Some Breast Cancer Missed By Mammograms
Inflammatory Breast Cancer, or IBC is a rare form of breast cancer that is hard to diagnose. It doesn't appear as a lump and isn't always detected by mammograms.
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"At first, it was just swelling, and then, there was redness," said Goetze of Raleigh. "But I noticed some little pimples, and I thought, 'Well, it's just a rash.'"
Through a biopsy at the Rex Cancer Center, oncologist Dr. Jeffrey Crane discovered it was actually an advanced stage of inflammatory breast cancer (IBC), which makes up only 1 to 4 percent of invasive breast cancers and spreads quickly.
Black women have a higher incidence than white women or women of other minority groups. The median age for IBC is 52 -- younger than the age for other invasive breast cancers, which is 62.
Many women have never heard of IBC.
"(It) can look very much like, initially, an infection," Crane said.
The rare form of cancer does not appear as a lump and is something mammograms might miss. But the skin can thicken, and the surface might look like the peel of an orange.
Swelling can also occur in the affected breast, as well as lymph nodes under the arms and around the collar bone.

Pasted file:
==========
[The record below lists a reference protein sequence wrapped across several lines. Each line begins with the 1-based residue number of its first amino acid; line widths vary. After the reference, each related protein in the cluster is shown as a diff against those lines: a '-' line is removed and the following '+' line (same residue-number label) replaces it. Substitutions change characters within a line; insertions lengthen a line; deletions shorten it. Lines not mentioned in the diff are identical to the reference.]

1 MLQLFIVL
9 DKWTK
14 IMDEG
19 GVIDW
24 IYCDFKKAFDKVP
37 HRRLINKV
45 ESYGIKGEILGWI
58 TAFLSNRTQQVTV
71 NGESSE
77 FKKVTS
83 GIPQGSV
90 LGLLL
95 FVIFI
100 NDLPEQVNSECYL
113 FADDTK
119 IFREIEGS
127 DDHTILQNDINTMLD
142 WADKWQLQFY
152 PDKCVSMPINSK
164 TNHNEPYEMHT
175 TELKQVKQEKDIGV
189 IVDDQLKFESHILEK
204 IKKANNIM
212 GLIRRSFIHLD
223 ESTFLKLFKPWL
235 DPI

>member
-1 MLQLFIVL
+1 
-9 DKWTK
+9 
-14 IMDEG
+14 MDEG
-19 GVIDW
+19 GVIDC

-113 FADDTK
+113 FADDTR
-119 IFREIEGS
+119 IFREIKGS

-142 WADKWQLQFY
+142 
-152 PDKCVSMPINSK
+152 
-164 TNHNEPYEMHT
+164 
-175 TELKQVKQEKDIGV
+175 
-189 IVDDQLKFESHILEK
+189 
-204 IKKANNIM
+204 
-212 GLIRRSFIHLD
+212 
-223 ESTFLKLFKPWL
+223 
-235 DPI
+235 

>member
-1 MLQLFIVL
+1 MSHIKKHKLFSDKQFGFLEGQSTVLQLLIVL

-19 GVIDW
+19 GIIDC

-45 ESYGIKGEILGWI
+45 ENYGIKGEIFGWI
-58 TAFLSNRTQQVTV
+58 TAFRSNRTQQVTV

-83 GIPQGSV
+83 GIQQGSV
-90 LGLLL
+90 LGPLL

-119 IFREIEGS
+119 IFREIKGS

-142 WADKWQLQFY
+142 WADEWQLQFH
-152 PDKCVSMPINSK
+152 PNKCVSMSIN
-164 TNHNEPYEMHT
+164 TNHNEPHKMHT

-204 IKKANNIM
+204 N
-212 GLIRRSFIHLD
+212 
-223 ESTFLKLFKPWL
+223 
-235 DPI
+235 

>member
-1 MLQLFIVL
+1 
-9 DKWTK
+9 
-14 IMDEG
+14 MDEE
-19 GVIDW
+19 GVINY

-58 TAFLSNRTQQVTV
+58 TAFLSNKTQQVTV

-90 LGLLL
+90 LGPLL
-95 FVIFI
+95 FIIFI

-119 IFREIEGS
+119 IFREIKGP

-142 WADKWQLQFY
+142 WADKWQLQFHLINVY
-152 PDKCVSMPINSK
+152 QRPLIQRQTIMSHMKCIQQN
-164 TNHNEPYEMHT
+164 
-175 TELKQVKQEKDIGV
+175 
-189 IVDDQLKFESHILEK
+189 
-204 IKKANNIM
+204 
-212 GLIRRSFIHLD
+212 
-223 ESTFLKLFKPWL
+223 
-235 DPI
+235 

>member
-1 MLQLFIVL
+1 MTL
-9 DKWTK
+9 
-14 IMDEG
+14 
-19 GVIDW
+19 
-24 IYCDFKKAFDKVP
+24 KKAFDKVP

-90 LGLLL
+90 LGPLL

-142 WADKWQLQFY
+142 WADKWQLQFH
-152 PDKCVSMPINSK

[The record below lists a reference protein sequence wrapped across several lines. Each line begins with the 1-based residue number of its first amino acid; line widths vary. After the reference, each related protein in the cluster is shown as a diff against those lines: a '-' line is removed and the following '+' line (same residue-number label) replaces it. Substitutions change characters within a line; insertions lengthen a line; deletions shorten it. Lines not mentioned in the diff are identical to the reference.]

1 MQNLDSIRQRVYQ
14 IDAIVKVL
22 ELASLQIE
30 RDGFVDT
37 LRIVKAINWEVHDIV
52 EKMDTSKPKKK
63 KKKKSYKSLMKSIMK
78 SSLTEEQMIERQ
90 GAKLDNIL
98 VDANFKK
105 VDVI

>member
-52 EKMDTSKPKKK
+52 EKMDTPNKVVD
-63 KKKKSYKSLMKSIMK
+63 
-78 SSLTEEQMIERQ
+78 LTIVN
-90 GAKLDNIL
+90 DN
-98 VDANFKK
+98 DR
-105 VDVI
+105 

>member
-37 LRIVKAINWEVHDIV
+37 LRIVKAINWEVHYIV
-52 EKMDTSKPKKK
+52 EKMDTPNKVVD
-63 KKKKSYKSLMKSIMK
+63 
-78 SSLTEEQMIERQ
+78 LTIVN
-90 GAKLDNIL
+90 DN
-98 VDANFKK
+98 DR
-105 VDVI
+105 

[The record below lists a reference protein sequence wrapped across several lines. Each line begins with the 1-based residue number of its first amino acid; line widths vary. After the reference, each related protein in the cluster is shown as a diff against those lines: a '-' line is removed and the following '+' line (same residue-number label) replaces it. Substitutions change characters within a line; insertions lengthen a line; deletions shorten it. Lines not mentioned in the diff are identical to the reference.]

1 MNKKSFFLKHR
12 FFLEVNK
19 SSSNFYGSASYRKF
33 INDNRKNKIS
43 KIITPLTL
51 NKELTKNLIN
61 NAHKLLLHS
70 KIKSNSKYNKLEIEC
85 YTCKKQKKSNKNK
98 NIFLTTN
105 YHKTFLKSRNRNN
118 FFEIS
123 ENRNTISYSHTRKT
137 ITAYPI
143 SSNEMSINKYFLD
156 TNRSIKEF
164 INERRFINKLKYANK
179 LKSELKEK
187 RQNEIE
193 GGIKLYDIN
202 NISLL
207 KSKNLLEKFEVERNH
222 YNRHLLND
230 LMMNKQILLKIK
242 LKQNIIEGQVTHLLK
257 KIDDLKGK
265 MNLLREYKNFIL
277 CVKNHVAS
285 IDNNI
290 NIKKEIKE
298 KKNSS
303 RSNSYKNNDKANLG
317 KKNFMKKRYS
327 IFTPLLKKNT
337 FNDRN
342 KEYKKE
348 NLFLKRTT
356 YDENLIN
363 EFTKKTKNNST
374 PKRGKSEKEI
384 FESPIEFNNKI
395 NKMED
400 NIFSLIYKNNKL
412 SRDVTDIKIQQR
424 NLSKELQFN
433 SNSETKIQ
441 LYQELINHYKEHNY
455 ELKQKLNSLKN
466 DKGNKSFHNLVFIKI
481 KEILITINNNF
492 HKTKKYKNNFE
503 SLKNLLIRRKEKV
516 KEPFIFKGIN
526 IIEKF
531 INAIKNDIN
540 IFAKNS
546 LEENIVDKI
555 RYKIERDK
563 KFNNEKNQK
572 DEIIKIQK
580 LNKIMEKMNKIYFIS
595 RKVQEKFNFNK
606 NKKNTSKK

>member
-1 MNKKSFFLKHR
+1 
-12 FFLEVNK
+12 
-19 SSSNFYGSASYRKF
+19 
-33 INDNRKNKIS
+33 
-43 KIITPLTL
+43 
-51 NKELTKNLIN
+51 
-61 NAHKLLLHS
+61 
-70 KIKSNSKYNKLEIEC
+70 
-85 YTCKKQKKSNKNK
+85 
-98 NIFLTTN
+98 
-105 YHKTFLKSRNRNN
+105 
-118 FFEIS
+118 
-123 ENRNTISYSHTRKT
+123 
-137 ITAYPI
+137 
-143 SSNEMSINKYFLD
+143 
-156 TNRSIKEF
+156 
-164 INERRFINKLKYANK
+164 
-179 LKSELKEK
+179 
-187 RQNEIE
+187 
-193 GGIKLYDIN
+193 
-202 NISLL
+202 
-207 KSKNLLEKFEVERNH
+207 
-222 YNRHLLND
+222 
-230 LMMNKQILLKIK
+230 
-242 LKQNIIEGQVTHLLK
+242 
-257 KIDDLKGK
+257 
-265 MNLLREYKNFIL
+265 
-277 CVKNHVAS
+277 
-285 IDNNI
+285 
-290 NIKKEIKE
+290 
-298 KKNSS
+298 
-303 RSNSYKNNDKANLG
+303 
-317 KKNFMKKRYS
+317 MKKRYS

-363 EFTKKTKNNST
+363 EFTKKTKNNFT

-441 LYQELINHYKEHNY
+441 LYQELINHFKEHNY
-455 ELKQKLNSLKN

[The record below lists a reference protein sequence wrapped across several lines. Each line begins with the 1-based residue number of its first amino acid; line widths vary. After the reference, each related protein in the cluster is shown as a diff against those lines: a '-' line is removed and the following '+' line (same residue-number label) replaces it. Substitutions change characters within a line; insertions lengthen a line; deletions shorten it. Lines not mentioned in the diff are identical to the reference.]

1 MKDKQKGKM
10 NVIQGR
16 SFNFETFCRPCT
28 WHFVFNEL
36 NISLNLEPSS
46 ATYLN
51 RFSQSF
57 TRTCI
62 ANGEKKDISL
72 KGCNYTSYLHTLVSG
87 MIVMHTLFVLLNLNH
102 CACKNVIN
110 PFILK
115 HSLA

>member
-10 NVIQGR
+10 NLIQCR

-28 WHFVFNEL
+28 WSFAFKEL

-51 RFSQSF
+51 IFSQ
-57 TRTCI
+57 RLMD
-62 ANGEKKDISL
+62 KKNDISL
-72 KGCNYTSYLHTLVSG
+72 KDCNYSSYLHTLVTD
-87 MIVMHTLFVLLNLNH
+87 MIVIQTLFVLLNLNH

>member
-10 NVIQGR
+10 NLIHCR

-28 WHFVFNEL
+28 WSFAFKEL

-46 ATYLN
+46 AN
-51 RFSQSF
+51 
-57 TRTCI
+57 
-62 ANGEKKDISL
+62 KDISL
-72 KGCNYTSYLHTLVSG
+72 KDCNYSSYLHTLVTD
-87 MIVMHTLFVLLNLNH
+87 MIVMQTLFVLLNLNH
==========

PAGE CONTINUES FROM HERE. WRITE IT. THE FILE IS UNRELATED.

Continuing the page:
"It seems to be the rule that these lymph nodes are involved, and hence, the risk of distant spread is enhanced," Crane said.
Goetze is undergoing chemotherapy that will lead to surgery and then, radiation therapy.
"And with that, there are patients who can be cured," Crane said.
"The first chemo has reduced a lot of the symptoms," said Goetze, who knows there is a long, uncertain fight ahead.
She and her husband, Bennie Goetze, are anxious to warn other women at risk so they can detect IBC earlier than the Goetzes did. With inflammatory breast cancer, even a few days matters.
"We've got a struggle, but if we can help somebody else to get ahold of this early enough that we save a life or two somewhere down the road -- man, that's all I can hope for to come out of this," Bennie Goetze said.